Sequester: Starving Children to Protect Corporate Welfare

Adam Zyglis / Buffalo News, Cagle CartoonsHere's a pop quiz for Congress: If you cut food assistance for needy families by $333 million, and allow corporations to dodge $183 billion in federal taxes in the same year, how much did you end up reducing the deficit?

We just saw the first round of $85 billion in sequester cuts, now coupled with the injustice of the top five "too-big-to-fail" banks -- Bank of America, JPMorgan Chase, Citigroup, Wells Fargo and Goldman Sachs -- receiving an annual subsidy of $63 billion. The next five biggest banks receive a $20 billion annual subsidy. This still continues even though we just allowed sequestration to cut $333 million from the supplemental nutrition program for Women, Infants and Children (WIC). We're spending billions to keep big banks afloat, but we just cut 600,000 needy mothers and their children from the WIC program. This government has decided it would rather starve children than take big banks off the welfare rolls.

On top of their annual TBTF subsidy, the five biggest banks have paid effective tax rates lower than that of the average family, and in the case of Bank of America, Citigroup and Wells Fargo, paid negative effective federal tax rates on their profits. Goldman Sachs' fancy lower Manhattan skyscraper was made possible after Congress gave them and other Wall Street banks $8 billion in tax-exempt funds in 2002, while other New Yorkers in need of affordable housing had to find a way to make do on their own. These big banks, for more than a decade, have gotten buckets of free money from the federal government, and additionally get away without paying any federal taxes, even getting hundreds of millions, or even billions, in federal tax refunds. So by default, we either run larger deficits, or the rest of us have to pay more taxes to pick up their slack.

These big banks aren't doing anything illegal; they simply make use of the loopholes in the tax code that they successfully lobbied to have implemented, and subsequently shift their profits to overseas tax shelters. Bank of America alone has over 300 foreign subsidiaries, 115 of which are in countries designated as tax havens like Bermuda and the Cayman Islands. The actual money is in a bank in the United States, but complex schemes in the tax code allow them to have it booked in countries where there is a zero percent corporate tax rate. And due to one of these loopholes, known as deferral, these billions in corporate profits can remain tax-free as long as it's booked overseas.

It's amazing how hard our media and our politicians are telling us to not make the connection. It's easy enough for anyone to see that as these corporations become more adept at rigging the tax code with excessive loopholes, their profits climb ever higher as the government becomes increasingly starved for revenue. We recently saw the Dow Jones hit a record high, even surpassing the mark it hit in 2007, just before the housing bubble burst and the recession began. This is due largely to overseas corporate tax avoidance schemes. The congressional lapdogs of these corporations argue that lowering the corporate tax rate would bring corporate tax revenue back home. However, as long as these loopholes remain in place, it won't matter if we cut corporate tax rates to 30 or 25 percent because they can still get zero percent overseas.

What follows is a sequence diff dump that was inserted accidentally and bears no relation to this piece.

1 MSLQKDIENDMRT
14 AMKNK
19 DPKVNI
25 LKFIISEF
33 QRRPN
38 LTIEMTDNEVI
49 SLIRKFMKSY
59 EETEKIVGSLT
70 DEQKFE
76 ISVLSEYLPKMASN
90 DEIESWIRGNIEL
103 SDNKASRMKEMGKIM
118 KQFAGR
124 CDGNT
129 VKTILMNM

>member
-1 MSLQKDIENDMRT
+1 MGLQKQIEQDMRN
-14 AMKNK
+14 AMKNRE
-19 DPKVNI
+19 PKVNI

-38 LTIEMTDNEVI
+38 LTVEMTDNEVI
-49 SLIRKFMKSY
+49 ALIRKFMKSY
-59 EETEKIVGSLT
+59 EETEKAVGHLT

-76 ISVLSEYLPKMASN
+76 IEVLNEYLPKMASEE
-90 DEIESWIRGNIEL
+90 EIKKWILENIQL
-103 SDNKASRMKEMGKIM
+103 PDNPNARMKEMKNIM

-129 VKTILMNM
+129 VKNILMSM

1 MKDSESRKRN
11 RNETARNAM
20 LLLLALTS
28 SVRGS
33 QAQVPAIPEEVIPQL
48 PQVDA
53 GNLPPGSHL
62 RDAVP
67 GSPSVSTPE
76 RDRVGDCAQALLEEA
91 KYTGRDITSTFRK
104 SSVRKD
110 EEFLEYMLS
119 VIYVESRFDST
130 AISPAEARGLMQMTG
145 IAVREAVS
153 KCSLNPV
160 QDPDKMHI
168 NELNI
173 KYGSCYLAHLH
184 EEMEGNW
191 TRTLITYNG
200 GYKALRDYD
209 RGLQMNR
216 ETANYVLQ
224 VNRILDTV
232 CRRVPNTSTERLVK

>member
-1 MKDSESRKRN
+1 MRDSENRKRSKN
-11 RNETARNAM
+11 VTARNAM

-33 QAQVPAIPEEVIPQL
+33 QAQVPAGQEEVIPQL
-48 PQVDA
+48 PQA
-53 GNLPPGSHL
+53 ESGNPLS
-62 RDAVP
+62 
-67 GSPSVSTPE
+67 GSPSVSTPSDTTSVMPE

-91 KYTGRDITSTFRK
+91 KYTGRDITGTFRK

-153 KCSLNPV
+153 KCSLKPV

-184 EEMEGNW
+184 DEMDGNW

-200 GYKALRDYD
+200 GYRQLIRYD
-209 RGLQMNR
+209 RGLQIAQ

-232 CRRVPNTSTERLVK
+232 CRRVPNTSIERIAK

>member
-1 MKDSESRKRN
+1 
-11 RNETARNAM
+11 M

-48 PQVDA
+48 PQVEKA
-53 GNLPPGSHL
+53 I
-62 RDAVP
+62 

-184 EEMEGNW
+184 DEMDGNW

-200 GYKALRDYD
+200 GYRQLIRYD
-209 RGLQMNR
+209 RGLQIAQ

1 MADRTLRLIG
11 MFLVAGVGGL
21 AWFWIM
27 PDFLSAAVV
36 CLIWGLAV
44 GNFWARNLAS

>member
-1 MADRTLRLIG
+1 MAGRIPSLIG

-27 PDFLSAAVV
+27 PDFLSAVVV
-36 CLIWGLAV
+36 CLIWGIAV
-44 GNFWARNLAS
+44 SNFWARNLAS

President Obama is hearing constantly from the CEOs of the biggest corporate tax dodgers who are part of the AstroTurf "Fix The Debt" campaign, which has been exposed numerous times as a lobby for CEOs to keep their tax loopholes while forcing cuts to Social Security and Medicare. And because Fix the Debt and the U.S. Chamber of Commerce has constant access to the president, he's now preparing to force cuts to "entitlements" that people depend on for their income and health care, while doing nothing about the entitlements that the government gives to big banks and corporations to dodge their tax obligations.

There's a bill that would fix this problem and address problems like the deferral loophole. Sen. Bernie Sanders' and Rep. Jan Schakowsky's Corporate Tax Fairness Act would close these loopholes and raise nearly $600 billion on a decade. That revenue is more than enough to offset the austerity just forced on us by the sequester. This tax day, let's take shelter from the cuts inside the branches of these big banks since they're evidently the only ones immune from all the cuts. Bring lots of friends, take lots of pictures and videos, and send the message that we won't tolerate any more austerity from this government until they pass the Corporate Tax Fairness Act and make these big banks and corporations pay their fair share.

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